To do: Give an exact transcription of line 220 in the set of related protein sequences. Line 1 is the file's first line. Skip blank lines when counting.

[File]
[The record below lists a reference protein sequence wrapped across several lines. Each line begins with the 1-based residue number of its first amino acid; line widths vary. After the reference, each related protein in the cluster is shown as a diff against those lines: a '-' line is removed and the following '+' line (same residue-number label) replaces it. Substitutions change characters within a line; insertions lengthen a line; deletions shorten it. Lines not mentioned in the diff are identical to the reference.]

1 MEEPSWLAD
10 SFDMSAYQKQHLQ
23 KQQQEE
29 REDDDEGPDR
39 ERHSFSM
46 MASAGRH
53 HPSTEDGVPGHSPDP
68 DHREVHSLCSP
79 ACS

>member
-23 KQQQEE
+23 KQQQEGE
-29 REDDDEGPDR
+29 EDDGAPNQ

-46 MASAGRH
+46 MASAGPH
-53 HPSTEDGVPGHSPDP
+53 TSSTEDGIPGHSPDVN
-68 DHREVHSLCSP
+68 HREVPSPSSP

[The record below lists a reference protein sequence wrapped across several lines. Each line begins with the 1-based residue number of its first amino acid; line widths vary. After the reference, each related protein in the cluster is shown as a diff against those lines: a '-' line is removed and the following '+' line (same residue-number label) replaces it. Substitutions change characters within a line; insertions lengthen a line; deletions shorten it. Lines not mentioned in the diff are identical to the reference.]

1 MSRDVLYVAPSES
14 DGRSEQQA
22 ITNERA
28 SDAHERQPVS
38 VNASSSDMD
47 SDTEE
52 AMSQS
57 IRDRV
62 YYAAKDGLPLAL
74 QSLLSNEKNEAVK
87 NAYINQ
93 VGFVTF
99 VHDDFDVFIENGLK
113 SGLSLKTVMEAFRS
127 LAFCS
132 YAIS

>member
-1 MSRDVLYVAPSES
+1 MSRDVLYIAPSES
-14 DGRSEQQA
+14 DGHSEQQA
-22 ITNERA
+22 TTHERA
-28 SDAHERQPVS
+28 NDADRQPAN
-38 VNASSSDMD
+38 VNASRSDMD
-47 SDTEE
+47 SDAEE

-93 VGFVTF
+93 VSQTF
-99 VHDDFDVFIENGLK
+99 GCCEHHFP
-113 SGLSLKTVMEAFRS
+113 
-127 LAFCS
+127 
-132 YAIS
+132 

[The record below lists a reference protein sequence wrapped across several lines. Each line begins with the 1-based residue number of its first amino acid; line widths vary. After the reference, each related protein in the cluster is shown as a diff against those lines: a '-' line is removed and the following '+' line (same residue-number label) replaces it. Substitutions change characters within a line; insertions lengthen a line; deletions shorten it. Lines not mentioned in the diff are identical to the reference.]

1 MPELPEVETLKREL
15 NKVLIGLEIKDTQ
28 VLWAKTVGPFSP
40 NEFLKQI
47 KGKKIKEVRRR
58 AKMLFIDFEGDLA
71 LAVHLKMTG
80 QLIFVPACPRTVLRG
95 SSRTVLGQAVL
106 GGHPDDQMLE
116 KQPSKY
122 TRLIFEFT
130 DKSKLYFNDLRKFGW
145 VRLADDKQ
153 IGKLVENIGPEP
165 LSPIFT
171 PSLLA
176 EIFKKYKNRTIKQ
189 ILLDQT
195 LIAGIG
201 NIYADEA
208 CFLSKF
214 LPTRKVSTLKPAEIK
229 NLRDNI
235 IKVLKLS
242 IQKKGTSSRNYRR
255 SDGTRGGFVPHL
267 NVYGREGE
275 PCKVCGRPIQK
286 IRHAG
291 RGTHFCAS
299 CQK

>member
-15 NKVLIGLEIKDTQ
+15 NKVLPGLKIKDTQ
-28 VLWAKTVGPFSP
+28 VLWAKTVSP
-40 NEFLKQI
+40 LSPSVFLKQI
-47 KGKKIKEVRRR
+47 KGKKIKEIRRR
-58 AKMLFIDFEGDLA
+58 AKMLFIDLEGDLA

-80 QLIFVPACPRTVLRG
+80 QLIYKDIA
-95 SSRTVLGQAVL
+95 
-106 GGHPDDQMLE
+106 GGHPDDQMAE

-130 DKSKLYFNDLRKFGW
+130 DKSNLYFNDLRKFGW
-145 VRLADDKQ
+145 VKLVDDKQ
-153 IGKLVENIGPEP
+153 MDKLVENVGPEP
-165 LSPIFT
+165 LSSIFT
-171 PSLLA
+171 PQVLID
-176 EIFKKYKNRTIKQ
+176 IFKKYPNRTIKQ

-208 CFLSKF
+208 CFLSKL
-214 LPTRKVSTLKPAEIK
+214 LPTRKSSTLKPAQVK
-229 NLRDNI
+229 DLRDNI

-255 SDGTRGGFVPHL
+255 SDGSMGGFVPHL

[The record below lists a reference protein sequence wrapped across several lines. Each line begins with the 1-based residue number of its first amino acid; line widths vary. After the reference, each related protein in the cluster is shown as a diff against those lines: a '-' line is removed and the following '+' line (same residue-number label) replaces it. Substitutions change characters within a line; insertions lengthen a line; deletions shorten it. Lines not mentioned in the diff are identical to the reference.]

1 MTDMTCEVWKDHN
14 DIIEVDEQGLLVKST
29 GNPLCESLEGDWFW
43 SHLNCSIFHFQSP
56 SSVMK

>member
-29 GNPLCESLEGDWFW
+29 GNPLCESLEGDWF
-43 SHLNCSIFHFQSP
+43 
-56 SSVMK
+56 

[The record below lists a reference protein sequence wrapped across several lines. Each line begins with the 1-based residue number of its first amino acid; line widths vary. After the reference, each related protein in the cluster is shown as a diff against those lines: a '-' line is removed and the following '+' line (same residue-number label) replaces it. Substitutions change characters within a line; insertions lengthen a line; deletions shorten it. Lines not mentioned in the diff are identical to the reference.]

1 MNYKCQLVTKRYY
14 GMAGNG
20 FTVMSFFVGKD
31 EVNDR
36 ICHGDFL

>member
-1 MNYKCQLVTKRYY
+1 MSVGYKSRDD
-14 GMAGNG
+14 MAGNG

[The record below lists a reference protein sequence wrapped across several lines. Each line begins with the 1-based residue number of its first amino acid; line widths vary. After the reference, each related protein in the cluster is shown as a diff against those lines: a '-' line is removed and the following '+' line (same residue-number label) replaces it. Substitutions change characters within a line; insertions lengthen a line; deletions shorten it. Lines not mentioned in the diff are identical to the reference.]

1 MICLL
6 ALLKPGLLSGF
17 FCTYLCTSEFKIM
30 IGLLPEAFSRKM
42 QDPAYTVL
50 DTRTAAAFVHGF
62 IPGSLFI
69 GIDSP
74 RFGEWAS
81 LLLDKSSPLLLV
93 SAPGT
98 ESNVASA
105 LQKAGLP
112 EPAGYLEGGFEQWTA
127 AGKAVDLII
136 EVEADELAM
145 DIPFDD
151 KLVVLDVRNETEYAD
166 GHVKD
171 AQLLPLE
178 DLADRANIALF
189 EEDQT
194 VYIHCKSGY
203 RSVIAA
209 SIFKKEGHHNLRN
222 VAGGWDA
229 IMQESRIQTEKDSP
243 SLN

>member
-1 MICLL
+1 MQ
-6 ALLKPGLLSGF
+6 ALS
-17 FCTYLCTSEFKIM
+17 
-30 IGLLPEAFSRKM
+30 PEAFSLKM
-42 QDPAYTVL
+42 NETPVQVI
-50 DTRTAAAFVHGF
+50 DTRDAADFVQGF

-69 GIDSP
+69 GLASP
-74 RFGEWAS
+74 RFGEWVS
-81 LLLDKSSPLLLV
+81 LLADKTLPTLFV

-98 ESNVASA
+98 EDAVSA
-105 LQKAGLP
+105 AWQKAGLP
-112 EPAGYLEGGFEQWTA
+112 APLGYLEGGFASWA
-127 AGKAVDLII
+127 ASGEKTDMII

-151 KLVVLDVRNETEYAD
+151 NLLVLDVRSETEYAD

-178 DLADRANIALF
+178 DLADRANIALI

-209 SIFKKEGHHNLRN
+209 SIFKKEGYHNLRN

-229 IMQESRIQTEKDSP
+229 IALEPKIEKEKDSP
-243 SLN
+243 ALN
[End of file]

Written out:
-243 SLN